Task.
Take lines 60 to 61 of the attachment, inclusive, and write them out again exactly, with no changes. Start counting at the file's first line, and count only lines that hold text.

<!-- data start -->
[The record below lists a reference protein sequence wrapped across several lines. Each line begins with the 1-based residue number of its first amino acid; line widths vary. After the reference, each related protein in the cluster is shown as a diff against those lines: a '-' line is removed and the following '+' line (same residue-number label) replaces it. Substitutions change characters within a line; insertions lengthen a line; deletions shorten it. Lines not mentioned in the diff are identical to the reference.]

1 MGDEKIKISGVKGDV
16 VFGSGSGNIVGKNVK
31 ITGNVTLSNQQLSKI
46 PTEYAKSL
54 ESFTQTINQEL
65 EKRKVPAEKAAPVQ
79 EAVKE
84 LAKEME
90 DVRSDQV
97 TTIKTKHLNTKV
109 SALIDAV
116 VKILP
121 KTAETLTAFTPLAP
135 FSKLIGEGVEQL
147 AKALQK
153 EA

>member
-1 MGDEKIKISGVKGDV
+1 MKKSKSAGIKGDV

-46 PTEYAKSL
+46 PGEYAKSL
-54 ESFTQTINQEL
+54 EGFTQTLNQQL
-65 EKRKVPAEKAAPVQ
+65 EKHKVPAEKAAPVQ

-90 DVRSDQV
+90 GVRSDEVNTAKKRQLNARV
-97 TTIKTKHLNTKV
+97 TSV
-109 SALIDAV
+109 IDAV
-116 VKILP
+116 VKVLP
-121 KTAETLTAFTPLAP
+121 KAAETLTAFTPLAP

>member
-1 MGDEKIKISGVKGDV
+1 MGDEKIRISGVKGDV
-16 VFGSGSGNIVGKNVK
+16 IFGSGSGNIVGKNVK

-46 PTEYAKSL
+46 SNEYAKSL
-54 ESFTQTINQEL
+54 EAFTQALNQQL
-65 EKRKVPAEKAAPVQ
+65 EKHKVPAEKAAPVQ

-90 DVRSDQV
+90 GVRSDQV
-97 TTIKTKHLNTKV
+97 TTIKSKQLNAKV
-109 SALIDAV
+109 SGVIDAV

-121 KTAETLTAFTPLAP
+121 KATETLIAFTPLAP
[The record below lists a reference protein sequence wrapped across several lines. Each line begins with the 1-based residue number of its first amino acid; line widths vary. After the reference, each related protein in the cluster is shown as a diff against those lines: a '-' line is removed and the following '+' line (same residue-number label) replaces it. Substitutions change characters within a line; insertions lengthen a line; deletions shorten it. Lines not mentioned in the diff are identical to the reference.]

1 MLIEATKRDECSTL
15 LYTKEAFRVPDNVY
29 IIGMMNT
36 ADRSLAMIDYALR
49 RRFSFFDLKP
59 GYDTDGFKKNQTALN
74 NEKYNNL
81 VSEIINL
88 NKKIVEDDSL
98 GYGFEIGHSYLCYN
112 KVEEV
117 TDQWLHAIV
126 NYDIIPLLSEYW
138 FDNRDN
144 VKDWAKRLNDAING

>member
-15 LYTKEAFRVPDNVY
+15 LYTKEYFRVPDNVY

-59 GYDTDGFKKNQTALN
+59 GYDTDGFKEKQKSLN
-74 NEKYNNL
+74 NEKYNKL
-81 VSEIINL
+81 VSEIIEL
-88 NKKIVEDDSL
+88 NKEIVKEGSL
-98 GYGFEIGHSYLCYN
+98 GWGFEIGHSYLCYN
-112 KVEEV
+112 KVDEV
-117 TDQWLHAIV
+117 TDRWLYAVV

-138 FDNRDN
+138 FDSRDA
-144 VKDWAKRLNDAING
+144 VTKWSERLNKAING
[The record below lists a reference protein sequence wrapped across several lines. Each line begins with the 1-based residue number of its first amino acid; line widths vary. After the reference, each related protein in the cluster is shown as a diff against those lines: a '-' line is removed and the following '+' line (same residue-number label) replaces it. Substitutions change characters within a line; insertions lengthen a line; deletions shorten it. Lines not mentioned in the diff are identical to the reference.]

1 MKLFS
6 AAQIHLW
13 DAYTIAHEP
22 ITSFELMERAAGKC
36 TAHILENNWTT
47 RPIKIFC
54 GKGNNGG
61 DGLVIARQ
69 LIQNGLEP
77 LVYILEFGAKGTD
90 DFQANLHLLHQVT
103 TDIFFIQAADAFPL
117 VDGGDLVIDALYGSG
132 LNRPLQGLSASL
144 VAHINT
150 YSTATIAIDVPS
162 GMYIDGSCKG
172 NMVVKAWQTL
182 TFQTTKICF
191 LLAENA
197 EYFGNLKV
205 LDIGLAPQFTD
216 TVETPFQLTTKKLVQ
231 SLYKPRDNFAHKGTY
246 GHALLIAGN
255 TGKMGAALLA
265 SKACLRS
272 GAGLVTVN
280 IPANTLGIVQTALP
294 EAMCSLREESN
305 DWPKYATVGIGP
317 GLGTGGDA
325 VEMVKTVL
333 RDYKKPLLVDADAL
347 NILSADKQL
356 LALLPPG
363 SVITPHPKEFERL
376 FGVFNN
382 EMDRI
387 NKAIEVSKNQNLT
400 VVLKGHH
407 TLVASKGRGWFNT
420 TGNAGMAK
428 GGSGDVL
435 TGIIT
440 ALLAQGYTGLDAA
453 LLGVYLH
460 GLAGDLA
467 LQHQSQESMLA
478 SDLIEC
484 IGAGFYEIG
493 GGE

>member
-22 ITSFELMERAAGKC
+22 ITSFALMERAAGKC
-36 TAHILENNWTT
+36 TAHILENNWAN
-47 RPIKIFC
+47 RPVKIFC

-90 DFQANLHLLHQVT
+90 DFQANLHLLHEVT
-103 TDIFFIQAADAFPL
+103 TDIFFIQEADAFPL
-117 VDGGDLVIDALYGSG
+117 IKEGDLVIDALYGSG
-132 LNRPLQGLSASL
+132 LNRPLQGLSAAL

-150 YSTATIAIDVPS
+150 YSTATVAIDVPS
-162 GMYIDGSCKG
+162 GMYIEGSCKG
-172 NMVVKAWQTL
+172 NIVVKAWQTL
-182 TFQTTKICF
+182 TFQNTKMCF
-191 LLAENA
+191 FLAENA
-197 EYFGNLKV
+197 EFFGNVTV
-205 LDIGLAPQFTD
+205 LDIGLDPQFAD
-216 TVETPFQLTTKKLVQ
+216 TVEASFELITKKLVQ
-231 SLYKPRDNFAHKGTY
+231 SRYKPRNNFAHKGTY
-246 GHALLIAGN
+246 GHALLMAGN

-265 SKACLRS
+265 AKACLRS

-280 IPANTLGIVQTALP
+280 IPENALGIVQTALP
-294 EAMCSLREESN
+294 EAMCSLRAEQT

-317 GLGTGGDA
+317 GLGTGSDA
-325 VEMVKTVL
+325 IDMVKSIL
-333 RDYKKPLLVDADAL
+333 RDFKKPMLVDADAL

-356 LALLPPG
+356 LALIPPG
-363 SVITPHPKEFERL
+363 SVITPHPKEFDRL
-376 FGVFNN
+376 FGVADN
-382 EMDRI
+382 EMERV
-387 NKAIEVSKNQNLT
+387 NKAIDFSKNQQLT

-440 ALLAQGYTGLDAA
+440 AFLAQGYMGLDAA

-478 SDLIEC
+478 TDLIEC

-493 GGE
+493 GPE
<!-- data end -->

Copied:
36 ADRSLAMIDYALR
49 RRFSFFDLKP